Free Access
Issue
A&A
Volume 612, April 2018
Article Number A71
Number of page(s) 38
Section Interstellar and circumstellar matter
DOI https://doi.org/10.1051/0004-6361/201731921
Published online 27 April 2018

© ESO 2018

1 Introduction

The all-sky survey of the Planck satellite (Tauber et al. 2010), assisted by the IRAS 100 μm data, made it possible to identify and to catalogue cold interstellar clouds on a Galactic scale. The angular resolution of ~5 is sufficient to identify compact sources that can be directly associated with the earliest stages of star formation. Analysis of the Planck and IRAS data led to the creation of the Planck Catalogue of Cold Clumps (PGCC; Planck Collaboration XXVIII 2016), which lists the properties of over 13 000 sources. At distances of up to ~ 500 pc, the Planck observations are able to resolve sub-parsec structures. For the more distant sources, up to 7 kpc, the observed signal may correspond to the detection of entire clouds. Because the PGCC detection method is based on the temperature of the sources, which is relatively cold compared to their environment (Montier et al. 2010), the low temperatures (typically T≲14 K) are a proxy for high column densities and also exclude the possibility of very strong internal heating. Even when they are spatially unresolved, the Planck clumps are thus likely to contain higher density substructure, including gravitationally bound pre-stellar and proto-stellar cores.

Some PGCC objects have been studied in detail using the Herschel follow-up observations made in the Herschel key programme Galactic Cold Cores (GCC). In the GCC, 116 fields were selected from an early version of the Planck clump catalogue (Planck Collaboration XXIII 2011), and the fields were mapped with Herschel PACS and SPIRE instruments (Pilbratt et al. 2010; Poglitsch et al. 2010; Griffin et al. 2010) between 100 and 500 μm (Juvela et al. 2010; Planck Collaboration XXII 2011; Juvela et al. 2012). The size of each Herschel map is ~40. This means that the fields typically contain a few Planck clumps, but also a significant area of the surrounding cloud and even diffuse medium. This has enabled, for example, the study of the filamentary structure of the clouds around the clumps (Rivera-Ingraham et al. 2016, 2017; Malinen et al. 2016).

To study the variations in the submillimetre dust opacity, Juvela et al. (2015b) compared the 250 μm optical depths to the near-infrared (NIR) extinctions. The typical value of τ(250 μm)∕τ(J) in the fields was found to be 1.6 × 10−3, which is more than twice the values in diffuse medium (Planck Collaboration XI 2014), but consistent with other Planck studies of molecular clouds (Planck Collaboration Int. XIV 2014) (see also e.g. Martin et al. 2012; Roy et al. 2013; Lombardi et al. 2014). The submillimetre opacity was also found to be correlated with column density (and anticorrelated with temperature), with individual cores reaching values still higher by a factor of two.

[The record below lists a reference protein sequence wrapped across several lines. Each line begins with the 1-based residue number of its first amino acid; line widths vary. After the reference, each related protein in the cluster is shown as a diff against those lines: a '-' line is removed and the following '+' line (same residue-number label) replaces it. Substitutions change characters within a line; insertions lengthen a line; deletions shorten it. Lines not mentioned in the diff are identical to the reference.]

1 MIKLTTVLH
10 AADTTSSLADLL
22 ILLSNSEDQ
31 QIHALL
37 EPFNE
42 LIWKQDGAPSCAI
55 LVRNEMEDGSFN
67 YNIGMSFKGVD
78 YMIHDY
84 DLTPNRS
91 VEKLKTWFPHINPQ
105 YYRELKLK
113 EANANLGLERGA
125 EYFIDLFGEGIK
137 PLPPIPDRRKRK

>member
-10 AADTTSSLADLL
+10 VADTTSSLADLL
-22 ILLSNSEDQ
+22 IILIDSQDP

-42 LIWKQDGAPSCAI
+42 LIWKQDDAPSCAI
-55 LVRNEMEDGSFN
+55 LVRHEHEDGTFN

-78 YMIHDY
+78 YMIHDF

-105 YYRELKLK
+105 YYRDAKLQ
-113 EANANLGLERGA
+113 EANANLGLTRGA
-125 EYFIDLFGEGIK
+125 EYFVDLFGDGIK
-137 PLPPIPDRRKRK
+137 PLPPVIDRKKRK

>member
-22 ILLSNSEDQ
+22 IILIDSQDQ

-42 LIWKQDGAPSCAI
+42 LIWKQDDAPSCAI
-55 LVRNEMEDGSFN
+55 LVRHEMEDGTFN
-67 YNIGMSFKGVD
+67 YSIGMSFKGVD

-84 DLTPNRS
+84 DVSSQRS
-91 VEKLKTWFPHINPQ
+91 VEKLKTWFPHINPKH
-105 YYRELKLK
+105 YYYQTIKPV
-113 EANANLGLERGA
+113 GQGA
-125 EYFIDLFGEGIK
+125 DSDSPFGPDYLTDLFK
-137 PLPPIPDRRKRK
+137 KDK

Juvela et al. (2015a) studied the value and variations of the opacity spectral index β in GCC fields. Based on the IRAS and Planck data, the average value was found to be β = 1.84, somewhat higher than the typical Planck values for molecular clouds at larger scales (e.g. Planck Collaboration XXV 2011; Planck Collaboration Int. XIV 2014; Planck Collaboration XI 2014). The analysis of Planck data down to 217 GHz suggested a flattening of the dust emission spectrum (cf. Planck Collaboration Int. XIV 2014). There is strong evidence of spectral index variations within the individual fields, and the cold cores were associated with submillimetre spectral index values of β ~ 2.0 or even higher. Thus, the results are qualitatively consistent with many earlier observations of the T-β anticorrelation (Dupac et al. 2003; Désert et al. 2008; Rodón et al. 2010; Veneziani et al. 2010; Paradis et al. 2010; Etxaluze et al. 2011; Planck Collaboration XXII 2011; Planck Collaboration Int. XVII 2014; Planck Collaboration Int. XIV 2014; Planck Collaboration XVII 2011; Planck Collaboration XIX 2011). In such studies, we recall that the colour temperature and the apparent β values are affected by both noise and temperature variations (Shetty et al. 2009b,a; Juvela & Ysard 2012a,b; Malinen et al. 2011; Ysard et al. 2012; Juvela et al. 2013; Pagani et al. 2015). In particular, to estimate the effect of noise on the apparent T-β anticorrelation, we need very precise knowledge of all error sources.

The above studies were limited to wavelengths below 500 μm or did include longer wavelengths but at a much lower resolution. The dust spectrum of cores can be further constrained by ground-based millimetre wavelength observations. However, for spectral index values, the results have shown a very wide range of β estimates, from ~1 to values far above 2.0 (Shirley et al. 2005; Friesen et al. 2005; Schnee et al. 2010; Sadavoy et al. 2013, 2016; Ward-Thompson et al. 2016; Chen et al. 2016). The large scatter is partly explained by the different wavelengths used, the spatial filtering resulting from sky noise reduction (when ground-based and space-borne observations are combined), and the varying nature of the sources (e.g. low values in regions with large temperature variations). Because of the additional problems in correlating the changes of the apparent dust spectra with the intrinsic dust properties, it is safe to say that our understanding of dust evolution across the star formation process is still very incomplete. This has implications for the estimates of the mass and the detailed structure of star-forming clouds. Accurate estimates of dust properties could also be related to laboratory measurements, to determine how dust properties vary according to the environment (Boudet et al. 2005; Coupeaud et al. 2011; Demyk et al. 2017).